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created basis for a topology and linked to it with comments from coverage and, of course, Grothendieck topology
added the link to basis for a topology in the corresponding stub-subsection of the entry base.
There is also a calssical notion of a base of topology where topology is in the sense of classical topological structure.
There is also a classical notion of a base of topology where topology is in the sense of classical topological structure.
Okay, I merged what used to be “basis for a topology” into Grothendieck pretopology, putting suitable redirects and all (even successfully clearing the cache, now how is that?).
I added a mention of the counterexample of the good open cover coverage, which is not a pretopology.
Thanks. Should it be obvious to me that good open covers are even a coverage?
Should it be obvious to me that good open covers are even a coverage?
Every open cover may be refined by a good open cover, by choosing a good open cover of each of the open subsets that are part of the open cover.
Are you assuming some sort of local contractibility of the spaces involved?
Are you assuming some sort of local contractibility of the spaces involved?
Ah, yes. I mean, I am thinking of this as a coverage on CartSp, even.
Well, let’s see: at coverage in the Examples-section currently good open covers is listed as a coverage on Diff. I think that’s correct, but let me know if I am overlooking something.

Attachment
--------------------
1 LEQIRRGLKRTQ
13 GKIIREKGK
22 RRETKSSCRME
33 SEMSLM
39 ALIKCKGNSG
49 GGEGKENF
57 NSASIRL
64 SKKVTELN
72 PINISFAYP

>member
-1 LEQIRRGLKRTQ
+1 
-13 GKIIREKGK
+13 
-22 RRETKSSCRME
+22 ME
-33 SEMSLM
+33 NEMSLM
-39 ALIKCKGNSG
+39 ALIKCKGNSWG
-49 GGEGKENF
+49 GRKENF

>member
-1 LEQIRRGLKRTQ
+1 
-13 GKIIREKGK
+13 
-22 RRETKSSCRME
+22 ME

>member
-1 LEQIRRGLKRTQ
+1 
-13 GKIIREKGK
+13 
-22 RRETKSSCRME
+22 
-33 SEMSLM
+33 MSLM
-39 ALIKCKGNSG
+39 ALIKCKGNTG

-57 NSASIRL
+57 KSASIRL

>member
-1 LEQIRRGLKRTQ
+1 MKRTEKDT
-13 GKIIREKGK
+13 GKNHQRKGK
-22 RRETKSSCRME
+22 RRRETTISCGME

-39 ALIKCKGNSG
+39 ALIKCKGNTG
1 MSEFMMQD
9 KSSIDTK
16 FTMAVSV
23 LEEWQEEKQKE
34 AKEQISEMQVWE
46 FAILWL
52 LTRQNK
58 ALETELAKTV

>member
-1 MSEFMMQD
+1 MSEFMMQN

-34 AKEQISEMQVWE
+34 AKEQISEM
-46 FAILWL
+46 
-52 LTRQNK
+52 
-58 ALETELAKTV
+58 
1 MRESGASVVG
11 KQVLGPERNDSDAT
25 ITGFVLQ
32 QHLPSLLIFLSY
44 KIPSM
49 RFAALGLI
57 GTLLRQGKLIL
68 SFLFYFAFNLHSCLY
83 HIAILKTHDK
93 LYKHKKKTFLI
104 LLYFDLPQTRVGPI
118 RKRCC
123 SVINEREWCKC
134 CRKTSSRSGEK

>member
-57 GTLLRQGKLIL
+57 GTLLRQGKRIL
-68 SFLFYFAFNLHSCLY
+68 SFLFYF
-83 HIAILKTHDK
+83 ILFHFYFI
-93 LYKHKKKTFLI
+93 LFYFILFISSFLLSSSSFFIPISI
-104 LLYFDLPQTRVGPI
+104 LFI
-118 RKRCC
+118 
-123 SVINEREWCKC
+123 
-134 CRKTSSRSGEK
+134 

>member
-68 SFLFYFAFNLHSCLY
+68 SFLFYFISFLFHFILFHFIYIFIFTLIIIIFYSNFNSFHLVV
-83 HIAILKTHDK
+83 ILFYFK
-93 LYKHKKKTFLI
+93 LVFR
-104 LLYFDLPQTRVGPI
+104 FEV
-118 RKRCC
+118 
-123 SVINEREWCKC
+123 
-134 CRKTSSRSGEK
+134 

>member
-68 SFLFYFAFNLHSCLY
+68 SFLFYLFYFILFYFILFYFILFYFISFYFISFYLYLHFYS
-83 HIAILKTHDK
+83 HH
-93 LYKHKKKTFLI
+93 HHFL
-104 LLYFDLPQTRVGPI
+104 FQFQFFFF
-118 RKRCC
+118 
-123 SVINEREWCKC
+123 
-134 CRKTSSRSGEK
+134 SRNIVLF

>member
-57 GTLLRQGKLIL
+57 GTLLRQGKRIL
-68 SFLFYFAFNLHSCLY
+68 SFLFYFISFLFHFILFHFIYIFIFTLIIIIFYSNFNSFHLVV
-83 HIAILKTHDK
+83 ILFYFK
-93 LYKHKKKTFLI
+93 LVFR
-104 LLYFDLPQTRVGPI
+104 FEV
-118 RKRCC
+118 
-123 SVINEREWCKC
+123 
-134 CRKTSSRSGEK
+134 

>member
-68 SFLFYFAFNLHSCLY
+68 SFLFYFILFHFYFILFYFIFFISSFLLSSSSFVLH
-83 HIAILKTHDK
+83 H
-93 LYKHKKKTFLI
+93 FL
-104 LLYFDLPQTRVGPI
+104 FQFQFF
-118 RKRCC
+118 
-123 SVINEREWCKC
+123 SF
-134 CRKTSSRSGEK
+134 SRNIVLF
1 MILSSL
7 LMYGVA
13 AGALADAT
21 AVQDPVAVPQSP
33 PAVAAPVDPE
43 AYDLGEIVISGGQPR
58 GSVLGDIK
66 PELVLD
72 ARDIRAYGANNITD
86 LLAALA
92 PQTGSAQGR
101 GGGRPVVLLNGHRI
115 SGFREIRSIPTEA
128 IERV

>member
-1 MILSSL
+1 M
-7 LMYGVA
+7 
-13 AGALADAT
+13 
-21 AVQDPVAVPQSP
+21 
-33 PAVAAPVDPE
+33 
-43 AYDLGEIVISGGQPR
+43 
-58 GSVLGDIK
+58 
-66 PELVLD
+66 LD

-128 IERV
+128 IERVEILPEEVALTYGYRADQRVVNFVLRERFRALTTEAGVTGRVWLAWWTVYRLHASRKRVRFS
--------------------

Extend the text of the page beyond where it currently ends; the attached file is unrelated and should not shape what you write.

Okay, I believe it on Diff; I was confused because good open cover referred to arbitrary topological spaces.
Right. I hope it doesn’t claim that on Top good open covers form a coverage, just that there is a notion of good open cover for any topological space.
I am in the process of checking some details. I’ll try to write a more comprehensive account on where good open covers form a coverage and where not a little later.
Can we get away with knowing that the inclusion map of each open is null-homotopic, instead of the open being contractible? This property is enough for applications like classifying locally homotopy trivial fibrations (cf Wirth-Stasheff’s JHRS paper)
null-homotopic, instead of the open being contractible?
So you define contractible here not as null-homotopic?
What can we say about this here: for $X$ a locally contractible topological space, let $OpC(X) \subset Op(X)$ be the full subcategory of open subsets on those that are contractible. Both are equipped with the coverage of good open covers.
Now, let’s see, $Sh(OpC(X))$ is still equivalent to $Sh(Op(X))$, I suppose, and…
There’s a difference between a space being contractible and a map being null-homotopic. The inclusion of a contractible subset is null-homotopic, but there are null-homotopic inclusions without the subspace being contractible, for example if the ambient space is contractible - so the inclusion of a circle in the plane is null-homotopic.
Ah, I see, you are thinking of null homotopy in the ambient space.
Hm, do we really not have terms to distinguish between these two notions at locally contractible space?
By analogy with “semi-locally simply connected” it seems that a natural phrase for admitting local opens whose inclusions are nullhomotopic would be “semi-locally contractible.”
That sounds good. I have implemented that now.
David, is that allright with you?
Yeah it’s good. I had something there, but it was a bit sketchy. I tidied up a bit where my old terminology conflicted with semi-locally contractible.
Just put a bit more at locally contractible space, including an example from MO I just asked for.
Well, Andrew, I dislike that you posted a link at ndigest to this page, as what I put in zoran: new entries are side topics which are not worthy to open a separate page, so it gives exactly opposite impression from what I am really focused on in nlab.
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